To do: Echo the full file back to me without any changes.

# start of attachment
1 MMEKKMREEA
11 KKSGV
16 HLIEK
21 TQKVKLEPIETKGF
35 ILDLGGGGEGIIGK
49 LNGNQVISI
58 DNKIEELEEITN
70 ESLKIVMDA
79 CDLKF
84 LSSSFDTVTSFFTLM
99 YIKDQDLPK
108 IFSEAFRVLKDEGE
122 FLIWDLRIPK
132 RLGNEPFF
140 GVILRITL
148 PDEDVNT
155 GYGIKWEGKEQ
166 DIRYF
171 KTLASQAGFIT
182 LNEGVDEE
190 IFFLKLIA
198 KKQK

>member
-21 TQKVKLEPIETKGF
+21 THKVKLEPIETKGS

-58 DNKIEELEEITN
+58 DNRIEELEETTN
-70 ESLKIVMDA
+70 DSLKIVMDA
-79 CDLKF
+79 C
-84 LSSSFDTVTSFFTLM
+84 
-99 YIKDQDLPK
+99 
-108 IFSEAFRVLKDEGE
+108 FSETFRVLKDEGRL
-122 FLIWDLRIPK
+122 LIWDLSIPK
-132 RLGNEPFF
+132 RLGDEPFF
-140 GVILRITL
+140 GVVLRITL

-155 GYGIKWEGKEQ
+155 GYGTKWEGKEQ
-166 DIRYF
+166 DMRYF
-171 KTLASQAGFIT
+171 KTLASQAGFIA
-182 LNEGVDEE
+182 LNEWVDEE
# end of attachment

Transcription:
1 MMEKKMREEA
11 KKSGV
16 HLIEK
21 TQKVKLEPIETKGF
35 ILDLGGGGEGIIGK
49 LNGNQVISI
58 DNKIEELEEITN
70 ESLKIVMDA
79 CDLKF
84 LSSSFDTVTSFFTLM
99 YIKDQDLPK
108 IFSEAFRVLKDEGE
122 FLIWDLRIPK
132 RLGNEPFF
140 GVILRITL
148 PDEDVNT
155 GYGIKWEGKEQ
166 DIRYF
171 KTLASQAGFIT
182 LNEGVDEE
190 IFFLKLIA
198 KKQK

>member
-21 TQKVKLEPIETKGF
+21 THKVKLEPIETKGS

-58 DNKIEELEEITN
+58 DNRIEELEETTN
-70 ESLKIVMDA
+70 DSLKIVMDA
-79 CDLKF
+79 C
-84 LSSSFDTVTSFFTLM
+84 
-99 YIKDQDLPK
+99 
-108 IFSEAFRVLKDEGE
+108 FSETFRVLKDEGRL
-122 FLIWDLRIPK
+122 LIWDLSIPK
-132 RLGNEPFF
+132 RLGDEPFF
-140 GVILRITL
+140 GVVLRITL

-155 GYGIKWEGKEQ
+155 GYGTKWEGKEQ
-166 DIRYF
+166 DMRYF
-171 KTLASQAGFIT
+171 KTLASQAGFIA
-182 LNEGVDEE
+182 LNEWVDEE